Shutdown: US Can't Enforce Iran Sanctions

Attempts to force Iran to abandon its quest for nuclear weapons are put at risk, as State Dept says it can't enforce sanctions.

Adam Ross ,

Capitol Hill, Washington DC
Capitol Hill, Washington DC

Crippling sanctions that have placed Iran in a stranglehold are no longer able to be enforced - due to the shutdown of the US Federal Government. 

The partial shutdown – the first in the U.S. in 17 years – began this week as part of a standoff over healthcare reforms. Republicans in Congress are insisting on significant changes to a health care law backed by U.S. President Barack Obama.

Under Secretary of State for Political Affairs, Wendy Sherman told the Senate's Foreign Relations Committee, Thursday, that a lack of funding and manpower were curbing the work of the US Treasury Department's Office of Foreign Asset Control, responsible for enforcing and monitoring sanctions on the Iranian regime.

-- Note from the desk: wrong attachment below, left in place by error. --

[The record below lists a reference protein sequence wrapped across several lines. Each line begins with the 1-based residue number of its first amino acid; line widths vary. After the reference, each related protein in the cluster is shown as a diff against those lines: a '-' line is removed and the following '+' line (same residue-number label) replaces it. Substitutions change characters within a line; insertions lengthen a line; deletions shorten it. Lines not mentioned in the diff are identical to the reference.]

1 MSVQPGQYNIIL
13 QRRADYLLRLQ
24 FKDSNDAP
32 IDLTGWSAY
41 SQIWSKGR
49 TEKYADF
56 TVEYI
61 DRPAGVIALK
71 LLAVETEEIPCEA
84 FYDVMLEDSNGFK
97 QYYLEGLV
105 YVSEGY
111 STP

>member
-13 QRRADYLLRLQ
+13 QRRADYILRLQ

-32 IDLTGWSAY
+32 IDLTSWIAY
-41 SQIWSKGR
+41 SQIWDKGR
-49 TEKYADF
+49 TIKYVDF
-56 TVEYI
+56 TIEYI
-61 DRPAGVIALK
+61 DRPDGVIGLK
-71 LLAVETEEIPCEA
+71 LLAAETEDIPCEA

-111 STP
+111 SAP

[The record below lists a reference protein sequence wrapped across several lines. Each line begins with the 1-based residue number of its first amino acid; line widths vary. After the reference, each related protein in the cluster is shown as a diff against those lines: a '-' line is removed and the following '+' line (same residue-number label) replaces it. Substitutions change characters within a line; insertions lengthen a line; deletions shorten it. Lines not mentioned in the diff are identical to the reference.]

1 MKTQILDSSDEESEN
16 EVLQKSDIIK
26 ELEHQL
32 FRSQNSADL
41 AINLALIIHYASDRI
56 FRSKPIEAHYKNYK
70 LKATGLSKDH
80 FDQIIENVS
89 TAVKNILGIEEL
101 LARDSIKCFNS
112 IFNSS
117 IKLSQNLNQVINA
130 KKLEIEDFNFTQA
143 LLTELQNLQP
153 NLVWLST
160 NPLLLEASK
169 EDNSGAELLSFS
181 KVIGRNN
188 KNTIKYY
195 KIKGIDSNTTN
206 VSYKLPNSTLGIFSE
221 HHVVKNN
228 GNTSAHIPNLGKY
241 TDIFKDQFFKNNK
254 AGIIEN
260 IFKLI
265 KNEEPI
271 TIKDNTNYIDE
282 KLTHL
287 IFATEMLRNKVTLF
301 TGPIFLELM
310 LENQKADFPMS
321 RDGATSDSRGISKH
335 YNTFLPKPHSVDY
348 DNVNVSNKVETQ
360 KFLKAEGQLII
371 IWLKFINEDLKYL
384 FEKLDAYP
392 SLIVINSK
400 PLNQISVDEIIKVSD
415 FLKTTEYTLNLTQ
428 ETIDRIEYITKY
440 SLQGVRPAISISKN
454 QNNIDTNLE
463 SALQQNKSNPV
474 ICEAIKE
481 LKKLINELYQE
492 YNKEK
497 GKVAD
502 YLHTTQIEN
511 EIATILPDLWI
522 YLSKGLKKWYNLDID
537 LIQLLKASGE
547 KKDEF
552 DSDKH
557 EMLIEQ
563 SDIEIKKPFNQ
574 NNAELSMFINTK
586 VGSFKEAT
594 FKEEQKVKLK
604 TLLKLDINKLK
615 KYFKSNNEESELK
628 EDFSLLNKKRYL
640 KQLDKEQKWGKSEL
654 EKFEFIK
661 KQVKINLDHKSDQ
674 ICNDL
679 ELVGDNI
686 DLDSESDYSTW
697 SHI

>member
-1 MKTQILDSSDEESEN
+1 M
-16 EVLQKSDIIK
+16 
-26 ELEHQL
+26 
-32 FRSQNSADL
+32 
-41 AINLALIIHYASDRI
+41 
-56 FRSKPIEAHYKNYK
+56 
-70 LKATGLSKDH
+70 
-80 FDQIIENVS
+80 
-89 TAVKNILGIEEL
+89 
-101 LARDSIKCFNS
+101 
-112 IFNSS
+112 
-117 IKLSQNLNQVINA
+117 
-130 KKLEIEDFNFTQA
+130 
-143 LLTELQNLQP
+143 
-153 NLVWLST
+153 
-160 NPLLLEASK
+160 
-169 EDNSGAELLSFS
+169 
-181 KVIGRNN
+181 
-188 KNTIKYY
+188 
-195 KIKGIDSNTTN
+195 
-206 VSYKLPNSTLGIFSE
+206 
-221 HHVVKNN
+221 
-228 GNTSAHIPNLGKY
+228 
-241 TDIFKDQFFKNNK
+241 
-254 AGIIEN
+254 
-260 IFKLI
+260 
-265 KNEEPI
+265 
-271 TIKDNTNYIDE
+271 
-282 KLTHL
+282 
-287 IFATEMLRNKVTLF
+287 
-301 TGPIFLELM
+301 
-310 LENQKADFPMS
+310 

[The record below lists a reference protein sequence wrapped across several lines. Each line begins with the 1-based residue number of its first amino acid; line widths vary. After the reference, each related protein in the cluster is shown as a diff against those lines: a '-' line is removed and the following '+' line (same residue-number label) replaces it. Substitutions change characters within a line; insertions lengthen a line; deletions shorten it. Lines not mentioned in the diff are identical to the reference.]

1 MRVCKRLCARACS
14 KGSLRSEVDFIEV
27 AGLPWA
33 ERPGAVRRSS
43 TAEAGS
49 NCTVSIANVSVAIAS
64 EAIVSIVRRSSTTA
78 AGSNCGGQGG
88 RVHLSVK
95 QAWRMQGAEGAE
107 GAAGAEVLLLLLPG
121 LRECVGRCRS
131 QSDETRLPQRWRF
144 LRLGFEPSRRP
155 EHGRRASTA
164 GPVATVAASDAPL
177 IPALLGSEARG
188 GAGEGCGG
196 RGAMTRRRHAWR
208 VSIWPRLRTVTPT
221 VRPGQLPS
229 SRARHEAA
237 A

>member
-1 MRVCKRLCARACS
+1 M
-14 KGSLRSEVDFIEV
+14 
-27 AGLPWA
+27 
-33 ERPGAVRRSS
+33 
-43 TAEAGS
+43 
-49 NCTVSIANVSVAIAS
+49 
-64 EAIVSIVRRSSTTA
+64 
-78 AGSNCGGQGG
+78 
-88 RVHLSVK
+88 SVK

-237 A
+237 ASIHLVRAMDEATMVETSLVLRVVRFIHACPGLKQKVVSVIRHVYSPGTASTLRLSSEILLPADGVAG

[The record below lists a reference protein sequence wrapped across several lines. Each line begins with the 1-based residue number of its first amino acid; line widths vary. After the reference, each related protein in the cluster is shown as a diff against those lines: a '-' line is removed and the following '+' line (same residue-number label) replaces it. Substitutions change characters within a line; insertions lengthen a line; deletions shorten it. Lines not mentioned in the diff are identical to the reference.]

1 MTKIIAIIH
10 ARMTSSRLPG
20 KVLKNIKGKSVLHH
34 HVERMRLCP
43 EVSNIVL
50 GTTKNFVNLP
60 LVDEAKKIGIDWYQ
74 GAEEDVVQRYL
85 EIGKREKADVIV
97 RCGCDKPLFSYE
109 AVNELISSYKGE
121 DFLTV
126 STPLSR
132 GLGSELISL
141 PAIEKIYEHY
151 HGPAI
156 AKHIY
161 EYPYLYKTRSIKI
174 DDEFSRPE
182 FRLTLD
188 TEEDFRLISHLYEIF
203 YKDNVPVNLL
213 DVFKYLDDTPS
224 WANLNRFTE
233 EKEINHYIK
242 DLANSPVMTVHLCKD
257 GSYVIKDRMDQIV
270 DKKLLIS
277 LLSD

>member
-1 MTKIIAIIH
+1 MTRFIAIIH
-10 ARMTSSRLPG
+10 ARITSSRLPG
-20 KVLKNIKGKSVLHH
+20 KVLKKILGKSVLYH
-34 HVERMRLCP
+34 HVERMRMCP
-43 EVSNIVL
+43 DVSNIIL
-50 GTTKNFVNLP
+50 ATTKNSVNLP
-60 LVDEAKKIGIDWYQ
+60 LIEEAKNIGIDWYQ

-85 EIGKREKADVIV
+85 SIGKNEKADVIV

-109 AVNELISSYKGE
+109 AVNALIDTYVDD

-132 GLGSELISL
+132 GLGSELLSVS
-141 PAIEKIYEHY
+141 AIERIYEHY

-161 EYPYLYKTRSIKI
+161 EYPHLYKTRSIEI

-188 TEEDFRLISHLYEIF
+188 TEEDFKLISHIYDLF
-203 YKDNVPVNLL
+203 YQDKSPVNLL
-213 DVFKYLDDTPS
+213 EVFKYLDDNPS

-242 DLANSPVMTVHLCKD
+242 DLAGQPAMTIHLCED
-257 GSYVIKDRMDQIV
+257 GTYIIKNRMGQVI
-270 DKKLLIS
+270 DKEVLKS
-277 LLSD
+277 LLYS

Sherman said the department's ability to oversee sanctions on countries such as Iran and Syria, have been "completely, virtually, utterly depleted." 

Following recent Iranian attempts to seek a rapprochement with US, Sherman told the Senate, the State Department had held out the possibility of giving Iran some short-term sanctions relief - in return for concrete steps to slow uranium enrichment - and shed light on its nuclear program, but she added the shutdown had infringed the work of its intelligence gathering agencies which meant it was had become near impossible to monitor any possible violation of sanctions.

She urged republicans and democrats to find a way to end the federal shutdown saying it threatened the State Department's ability to capitalize on sanctions to end Iran's pursuit of nuclear weapons.

Earlier Thursday, US State Department deputy spokesperson Marie Harf also confirmed that due to the shutdown, aid to Israel and other US allies would not be transferred on time.